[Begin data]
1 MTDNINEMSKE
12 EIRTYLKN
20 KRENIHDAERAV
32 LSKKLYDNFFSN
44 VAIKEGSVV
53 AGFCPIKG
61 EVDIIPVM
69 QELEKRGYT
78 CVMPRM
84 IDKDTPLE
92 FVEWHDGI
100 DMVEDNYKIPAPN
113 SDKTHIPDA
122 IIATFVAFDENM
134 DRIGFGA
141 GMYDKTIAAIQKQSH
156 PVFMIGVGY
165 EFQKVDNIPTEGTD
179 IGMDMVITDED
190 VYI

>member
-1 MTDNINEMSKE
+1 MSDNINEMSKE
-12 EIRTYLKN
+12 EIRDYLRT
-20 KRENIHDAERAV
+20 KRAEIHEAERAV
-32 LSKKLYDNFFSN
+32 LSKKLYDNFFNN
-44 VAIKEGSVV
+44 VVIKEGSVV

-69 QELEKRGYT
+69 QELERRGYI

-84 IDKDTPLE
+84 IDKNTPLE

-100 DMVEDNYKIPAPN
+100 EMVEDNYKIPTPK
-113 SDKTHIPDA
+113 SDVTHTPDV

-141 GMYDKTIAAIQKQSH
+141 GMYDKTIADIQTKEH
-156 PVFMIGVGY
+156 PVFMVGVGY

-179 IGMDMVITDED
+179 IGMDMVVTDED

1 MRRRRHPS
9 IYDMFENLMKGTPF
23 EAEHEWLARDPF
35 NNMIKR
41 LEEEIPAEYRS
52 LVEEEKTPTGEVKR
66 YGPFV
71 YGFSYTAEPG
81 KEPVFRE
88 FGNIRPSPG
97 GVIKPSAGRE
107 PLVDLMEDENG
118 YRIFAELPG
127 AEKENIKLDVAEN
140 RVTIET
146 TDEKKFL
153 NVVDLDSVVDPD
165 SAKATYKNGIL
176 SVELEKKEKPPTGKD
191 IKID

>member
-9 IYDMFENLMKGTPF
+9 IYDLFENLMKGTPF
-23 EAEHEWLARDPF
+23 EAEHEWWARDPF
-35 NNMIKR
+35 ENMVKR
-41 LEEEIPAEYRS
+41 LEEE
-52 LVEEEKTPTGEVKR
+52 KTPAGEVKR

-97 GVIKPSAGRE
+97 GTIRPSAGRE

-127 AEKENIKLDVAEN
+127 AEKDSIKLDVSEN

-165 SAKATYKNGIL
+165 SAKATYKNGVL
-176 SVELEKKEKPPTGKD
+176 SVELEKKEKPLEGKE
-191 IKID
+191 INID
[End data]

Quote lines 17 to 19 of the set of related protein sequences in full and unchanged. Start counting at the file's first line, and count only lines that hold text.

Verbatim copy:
156 PVFMIGVGY
165 EFQKVDNIPTEGTD
179 IGMDMVITDED